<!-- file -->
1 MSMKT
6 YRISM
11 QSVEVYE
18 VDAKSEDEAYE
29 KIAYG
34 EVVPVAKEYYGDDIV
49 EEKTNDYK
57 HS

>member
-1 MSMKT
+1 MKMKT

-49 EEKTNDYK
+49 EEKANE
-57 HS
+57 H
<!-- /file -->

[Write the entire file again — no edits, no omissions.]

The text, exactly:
1 MSMKT
6 YRISM
11 QSVEVYE
18 VDAKSEDEAYE
29 KIAYG
34 EVVPVAKEYYGDDIV
49 EEKTNDYK
57 HS

>member
-1 MSMKT
+1 MKMKT

-49 EEKTNDYK
+49 EEKANE
-57 HS
+57 H